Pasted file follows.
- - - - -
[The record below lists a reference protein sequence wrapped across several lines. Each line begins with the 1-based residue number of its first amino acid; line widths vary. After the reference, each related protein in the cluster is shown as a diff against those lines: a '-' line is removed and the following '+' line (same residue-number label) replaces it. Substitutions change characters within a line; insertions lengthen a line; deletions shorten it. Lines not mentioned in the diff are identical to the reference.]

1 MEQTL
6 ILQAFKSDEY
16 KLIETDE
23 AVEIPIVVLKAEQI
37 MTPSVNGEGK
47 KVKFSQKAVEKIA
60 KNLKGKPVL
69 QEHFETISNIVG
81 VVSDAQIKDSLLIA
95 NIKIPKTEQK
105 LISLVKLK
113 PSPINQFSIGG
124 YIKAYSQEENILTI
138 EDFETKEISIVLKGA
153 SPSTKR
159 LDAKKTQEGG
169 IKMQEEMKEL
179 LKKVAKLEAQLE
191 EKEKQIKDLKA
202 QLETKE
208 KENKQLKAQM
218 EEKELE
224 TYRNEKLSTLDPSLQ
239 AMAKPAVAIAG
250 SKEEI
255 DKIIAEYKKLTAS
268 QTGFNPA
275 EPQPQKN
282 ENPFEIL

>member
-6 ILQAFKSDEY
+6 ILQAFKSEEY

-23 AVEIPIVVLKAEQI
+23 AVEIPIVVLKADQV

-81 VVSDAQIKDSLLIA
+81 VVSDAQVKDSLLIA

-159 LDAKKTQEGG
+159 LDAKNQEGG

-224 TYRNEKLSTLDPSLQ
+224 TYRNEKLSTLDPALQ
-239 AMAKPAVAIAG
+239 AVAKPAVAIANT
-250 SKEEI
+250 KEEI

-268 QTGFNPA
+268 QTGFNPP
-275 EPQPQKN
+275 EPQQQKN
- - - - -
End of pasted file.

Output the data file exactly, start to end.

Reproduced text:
[The record below lists a reference protein sequence wrapped across several lines. Each line begins with the 1-based residue number of its first amino acid; line widths vary. After the reference, each related protein in the cluster is shown as a diff against those lines: a '-' line is removed and the following '+' line (same residue-number label) replaces it. Substitutions change characters within a line; insertions lengthen a line; deletions shorten it. Lines not mentioned in the diff are identical to the reference.]

1 MEQTL
6 ILQAFKSDEY
16 KLIETDE
23 AVEIPIVVLKAEQI
37 MTPSVNGEGK
47 KVKFSQKAVEKIA
60 KNLKGKPVL
69 QEHFETISNIVG
81 VVSDAQIKDSLLIA
95 NIKIPKTEQK
105 LISLVKLK
113 PSPINQFSIGG
124 YIKAYSQEENILTI
138 EDFETKEISIVLKGA
153 SPSTKR
159 LDAKKTQEGG
169 IKMQEEMKEL
179 LKKVAKLEAQLE
191 EKEKQIKDLKA
202 QLETKE
208 KENKQLKAQM
218 EEKELE
224 TYRNEKLSTLDPSLQ
239 AMAKPAVAIAG
250 SKEEI
255 DKIIAEYKKLTAS
268 QTGFNPA
275 EPQPQKN
282 ENPFEIL

>member
-6 ILQAFKSDEY
+6 ILQAFKSEEY

-23 AVEIPIVVLKAEQI
+23 AVEIPIVVLKADQV

-81 VVSDAQIKDSLLIA
+81 VVSDAQVKDSLLIA

-159 LDAKKTQEGG
+159 LDAKNQEGG

-224 TYRNEKLSTLDPSLQ
+224 TYRNEKLSTLDPALQ
-239 AMAKPAVAIAG
+239 AVAKPAVAIANT
-250 SKEEI
+250 KEEI

-268 QTGFNPA
+268 QTGFNPP
-275 EPQPQKN
+275 EPQQQKN